Apr 10, 2018
India is a food lover’s paradise. We have so many states and union territories and each one has its own delicacies to offer. Why, even within the same state, there is often stunning culinary diversity. Since breakfast is the most important (and often most interesting) meal of the day, let’s take a look at what India eats for breakfast.
Kashmir: Local bread and noon chai
Noon chai or sheer chai is a striking pink in colour, thanks to the addition of baking soda. It’s usually made with salt but some versions include sugar as well. In the mornings, you’ll find a mind-boggling variety of breads on the streets of Kashmir. So if you want to breakfast like a Kashmiri, prepare some noon chai (check this recipe) and have it with a fancy bread of your choice. We suggest Kamini Patel’s whole-wheat fruit bread.
Punjab: Aloo paratha with sweet lassi
Seriously, how do they remain so fit with all those calories? If you opt to have this breakfast, do us a favour and walk to work. Follow our Punjabi food expert Seema Gadh’s recipes for dhaba-style aloo paratha and Punjabi lassi.
Gujarat: Khaman, Handvo or Methi Muthias
Khaman and handvo are quite similar but while the former (better known as dhokla) is pressure cooked, the latter is prepared on a pan. Both employ idli batter. But our pick would be the tasty and healthful methi muthias – gram flour and methi oven baked to perfection. Try this palak dhokla by Monika Manchanda or Asha Khatau’s scrumptious khatta dhokla for a taste of Gujarat.
Rajasthan: Kachori with Kadhi
Rajasthani pyaaz or dal kachori and kadhi are completely different from other versions elsewhere in India. The crispy kachoris have a soft, spicy filling and when topped with creamy kadhi, every bite tastes like heaven.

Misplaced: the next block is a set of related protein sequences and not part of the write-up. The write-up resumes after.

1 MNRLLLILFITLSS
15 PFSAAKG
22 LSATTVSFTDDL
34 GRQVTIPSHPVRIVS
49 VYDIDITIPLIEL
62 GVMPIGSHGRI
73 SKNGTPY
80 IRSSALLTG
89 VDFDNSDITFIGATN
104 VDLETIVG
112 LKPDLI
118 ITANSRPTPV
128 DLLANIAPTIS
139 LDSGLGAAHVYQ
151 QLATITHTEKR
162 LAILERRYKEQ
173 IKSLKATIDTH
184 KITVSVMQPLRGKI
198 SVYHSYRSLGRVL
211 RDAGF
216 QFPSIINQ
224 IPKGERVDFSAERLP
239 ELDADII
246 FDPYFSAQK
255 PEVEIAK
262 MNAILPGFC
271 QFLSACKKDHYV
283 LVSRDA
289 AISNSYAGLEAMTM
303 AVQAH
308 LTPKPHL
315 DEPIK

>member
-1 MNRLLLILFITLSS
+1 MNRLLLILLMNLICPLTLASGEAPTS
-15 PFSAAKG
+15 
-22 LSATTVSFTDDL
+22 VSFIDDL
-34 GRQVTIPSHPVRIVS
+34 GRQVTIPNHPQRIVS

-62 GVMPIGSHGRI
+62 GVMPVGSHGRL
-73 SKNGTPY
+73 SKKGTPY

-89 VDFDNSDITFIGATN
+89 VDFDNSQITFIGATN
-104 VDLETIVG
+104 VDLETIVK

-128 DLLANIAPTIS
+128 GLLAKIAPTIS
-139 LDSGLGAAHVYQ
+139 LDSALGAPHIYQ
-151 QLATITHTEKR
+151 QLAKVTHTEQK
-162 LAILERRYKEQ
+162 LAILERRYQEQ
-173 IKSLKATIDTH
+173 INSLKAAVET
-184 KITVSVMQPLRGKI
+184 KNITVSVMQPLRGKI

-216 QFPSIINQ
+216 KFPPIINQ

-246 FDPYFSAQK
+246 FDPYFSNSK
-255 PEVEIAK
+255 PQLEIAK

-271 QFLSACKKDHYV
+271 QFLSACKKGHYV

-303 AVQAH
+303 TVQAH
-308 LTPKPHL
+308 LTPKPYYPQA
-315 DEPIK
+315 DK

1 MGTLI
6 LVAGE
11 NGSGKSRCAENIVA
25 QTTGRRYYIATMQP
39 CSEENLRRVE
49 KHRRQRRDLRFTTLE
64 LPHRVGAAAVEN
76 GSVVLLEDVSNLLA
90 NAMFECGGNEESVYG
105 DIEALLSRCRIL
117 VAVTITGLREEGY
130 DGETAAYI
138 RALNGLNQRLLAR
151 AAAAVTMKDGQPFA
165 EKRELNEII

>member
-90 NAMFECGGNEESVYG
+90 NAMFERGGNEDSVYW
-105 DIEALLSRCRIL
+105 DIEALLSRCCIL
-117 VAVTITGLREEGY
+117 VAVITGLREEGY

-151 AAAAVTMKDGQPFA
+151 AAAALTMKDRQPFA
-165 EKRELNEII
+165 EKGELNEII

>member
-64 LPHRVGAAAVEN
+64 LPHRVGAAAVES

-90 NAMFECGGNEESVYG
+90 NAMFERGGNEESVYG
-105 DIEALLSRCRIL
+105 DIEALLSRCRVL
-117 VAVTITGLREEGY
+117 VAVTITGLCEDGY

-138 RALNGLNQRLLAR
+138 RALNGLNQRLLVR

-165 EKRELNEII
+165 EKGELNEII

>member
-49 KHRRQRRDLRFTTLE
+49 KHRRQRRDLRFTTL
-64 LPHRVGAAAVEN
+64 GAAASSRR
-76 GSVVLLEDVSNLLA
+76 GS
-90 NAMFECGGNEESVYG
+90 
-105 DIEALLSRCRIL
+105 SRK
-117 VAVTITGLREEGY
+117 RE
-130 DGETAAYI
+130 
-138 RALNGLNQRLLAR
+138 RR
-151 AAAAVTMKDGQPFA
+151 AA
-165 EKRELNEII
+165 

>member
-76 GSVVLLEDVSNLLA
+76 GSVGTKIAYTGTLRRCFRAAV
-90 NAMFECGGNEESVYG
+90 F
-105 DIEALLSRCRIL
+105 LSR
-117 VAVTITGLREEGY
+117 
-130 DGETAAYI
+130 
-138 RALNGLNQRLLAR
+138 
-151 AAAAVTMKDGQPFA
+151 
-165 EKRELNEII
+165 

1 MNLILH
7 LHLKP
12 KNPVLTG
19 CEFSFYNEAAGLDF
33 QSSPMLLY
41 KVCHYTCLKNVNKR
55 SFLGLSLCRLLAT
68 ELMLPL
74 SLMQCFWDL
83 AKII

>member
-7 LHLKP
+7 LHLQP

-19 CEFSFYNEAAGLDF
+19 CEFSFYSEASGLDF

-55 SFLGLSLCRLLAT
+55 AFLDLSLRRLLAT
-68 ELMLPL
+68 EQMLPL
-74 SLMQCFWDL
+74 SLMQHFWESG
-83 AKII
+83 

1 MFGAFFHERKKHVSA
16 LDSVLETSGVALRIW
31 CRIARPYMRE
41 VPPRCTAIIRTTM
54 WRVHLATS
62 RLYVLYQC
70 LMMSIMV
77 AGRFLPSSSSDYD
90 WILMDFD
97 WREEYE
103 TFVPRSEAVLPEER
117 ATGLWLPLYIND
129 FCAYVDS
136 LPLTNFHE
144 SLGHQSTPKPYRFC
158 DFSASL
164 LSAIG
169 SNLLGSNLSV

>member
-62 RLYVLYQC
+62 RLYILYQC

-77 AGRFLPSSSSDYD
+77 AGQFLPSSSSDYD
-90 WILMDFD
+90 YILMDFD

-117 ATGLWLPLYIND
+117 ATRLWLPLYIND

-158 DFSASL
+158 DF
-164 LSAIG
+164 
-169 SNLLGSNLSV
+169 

Maharashtra: Missal Pav
Honestly, poha is the commoner breakfast in Maharashtrian households with the two main variants being kande (onion) and batate (potato) poha. But since the next state on our list also favours poha, we decided to go with missal pav, another delicious breakfast featuring healthy sprouts. As Archana Arte explains in this recipe video, there are various types of missal. But the most famous one is the Kolhapuri missal.
Madhya Pradesh: Poha and jalebi
We are not sure who thought it would be a good idea to have poha with jalebi but that person was a genius indeed. Most of you would already know how to make poha but have you tried rustling up meetha poha or prawn poha? Pair it with Archana Arte’s halwai jalebi for an indulgent start to the day.
Bihar: Kachori Jalebi, thekua
Kachori with jalebi is something you’ll easily find on the streets of Bihar. But we love thekua more – a sort of cookie made of wheat flour and jaggery. Pallavi Niham Sahay tells you how to make both thekua and sattu ki kachori in this article.
Andhra Pradesh: Pesarattu
Pesarittu is the Andhra version of moong dal dosa. It’s very nutritious and easy to make but requires some advance preparation. Soak the moong dal overnight and grind the next morning to prepare the batter. Often, the pesarattu is served with steaming hot upma. Here is Preetha’s recipe for pesarattu.
Kerala: Puttu kadala
Puttu is a steamed rice flour and coconut cake, eaten with black chickpea or kadala curry. The crumbliness of the puttu is balanced perfectly by the wholesome, spicy curry. You can mop up Preetha’s kadala curry with any bread of your choice and even dosa.
Tamil Nadu: Idli or dosa
These two items need absolutely no introduction. And considering how delicious they are, we think Tamilians are a rather lucky lot. Refer to Geetha Sridhar’s recipe for super soft idlis and Chennai-style masala dosas.
Also read: 10 times the dosa had an identity crisis
Assam: Rice, yoghurt and jaggery
Variations of rice, yoghurt and jaggery are consumed in Assam for breakfast. It could be regular, flattened or glutinous rice. Usually, the rice is soaked for a few hours before cooking. The yoghurt is sometimes swapped for cream. We feel this is a rather exotic variation of the western milk and cereal. You have a grain, you have dairy and you have healthy jaggery to go with it. What’s not to love?
West Bengal: Luchi Aloor Dum
Luchi is a fried bread, eaten with a potato preparation. That might sound like the Maharashtrian puri bhaji but Bengali aloor dum is slightly sweet and features a spiced onion-tomato gravy.
This is by no means an exhaustive list as there are many more states and territories in India. Each state has more than one signature breakfast but we think the ones on this list are particularly delicious. So what will it be tomorrow? Kashmiri or Kanyakumari?